Fun Home: A Family Tragicomic by Alison Bechdel

Reason challenged: Nudity, sexual content, and unsuited to age group

Author and illustrator Bechdel chronicles her childhood through her early years of college, in a non-linear memoir. The Bechdel family lived in her father’s small hometown of Beech Creek in Pennsylvania, and her father helped run the family funeral parlor. Alison and her younger brothers named the funeral parlor, Fun Home, hence the name of the novel. Her parents were trapped in a loveless marriage, with the father hiding his homosexuality, although as the years wore on his affairs became less and less discreet. Bechdel’s raw autobiography was turned into a musical play that showed on Broadway. That this book, and perhaps the play, can affect people deeply is a testament to the power of family and how it shapes us.

Persepolis by Marjane Satrapi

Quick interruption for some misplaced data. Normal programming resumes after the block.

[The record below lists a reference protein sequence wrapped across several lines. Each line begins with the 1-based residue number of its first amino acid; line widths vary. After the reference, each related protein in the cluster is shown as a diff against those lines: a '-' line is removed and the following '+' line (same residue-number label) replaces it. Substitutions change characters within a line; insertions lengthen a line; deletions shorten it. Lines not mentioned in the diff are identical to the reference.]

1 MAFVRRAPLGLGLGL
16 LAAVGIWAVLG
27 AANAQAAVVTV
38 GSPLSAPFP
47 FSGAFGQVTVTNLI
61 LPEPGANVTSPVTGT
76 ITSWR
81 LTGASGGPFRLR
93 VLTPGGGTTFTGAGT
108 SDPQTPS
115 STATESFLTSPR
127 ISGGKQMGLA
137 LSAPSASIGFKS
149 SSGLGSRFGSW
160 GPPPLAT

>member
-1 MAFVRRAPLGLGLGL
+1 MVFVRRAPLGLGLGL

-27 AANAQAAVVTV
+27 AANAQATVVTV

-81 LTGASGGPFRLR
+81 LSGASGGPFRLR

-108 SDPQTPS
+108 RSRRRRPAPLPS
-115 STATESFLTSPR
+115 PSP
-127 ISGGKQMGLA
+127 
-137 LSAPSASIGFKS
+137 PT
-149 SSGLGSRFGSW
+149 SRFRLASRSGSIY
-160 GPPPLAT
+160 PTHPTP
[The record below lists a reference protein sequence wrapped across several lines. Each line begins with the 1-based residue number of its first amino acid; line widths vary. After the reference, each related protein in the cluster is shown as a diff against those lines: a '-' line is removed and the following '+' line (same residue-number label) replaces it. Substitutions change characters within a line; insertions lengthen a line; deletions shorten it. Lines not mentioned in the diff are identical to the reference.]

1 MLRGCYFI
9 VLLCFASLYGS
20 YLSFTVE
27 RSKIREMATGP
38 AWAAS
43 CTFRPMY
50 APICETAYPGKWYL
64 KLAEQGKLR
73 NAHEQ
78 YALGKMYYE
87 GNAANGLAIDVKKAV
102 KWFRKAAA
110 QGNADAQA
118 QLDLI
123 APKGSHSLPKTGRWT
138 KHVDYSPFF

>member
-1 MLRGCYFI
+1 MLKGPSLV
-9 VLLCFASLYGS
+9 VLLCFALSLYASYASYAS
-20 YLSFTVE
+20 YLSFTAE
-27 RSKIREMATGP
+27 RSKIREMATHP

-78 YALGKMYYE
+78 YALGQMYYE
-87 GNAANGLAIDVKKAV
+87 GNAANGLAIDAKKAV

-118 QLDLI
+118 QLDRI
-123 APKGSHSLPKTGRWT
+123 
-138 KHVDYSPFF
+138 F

Reason challenged: Profanity, violent content

I first read this intimate memoir, written in graphic novel form about the author’s experience of growing up in 1980’s Iran, soon after the Paris bombings in late 2015. I felt it timely, for although the terrorists had not been from Iran, much of the Middle East was getting a bad rap. This book humanizes another culture and shows how extremism in any culture or religion is done by the few radicals against the many who suffer because of it and should be read widely for the message it conveys.

Saga by Brian K Vaughan and Fiona Staples

Reason challenged: Sexual content, anti-family, nudity, offensive language, and unsuited for age group.

An epic sci-fi adventure with liberal doses of violence and sex! We learn that the main character’s two species are at war, and their secret marriage and birth of a hybrid child are strictly forbidden.  That this love blossomed among enemies must be kept from the public, and the book’s message of enduring love is more nuanced than you would think.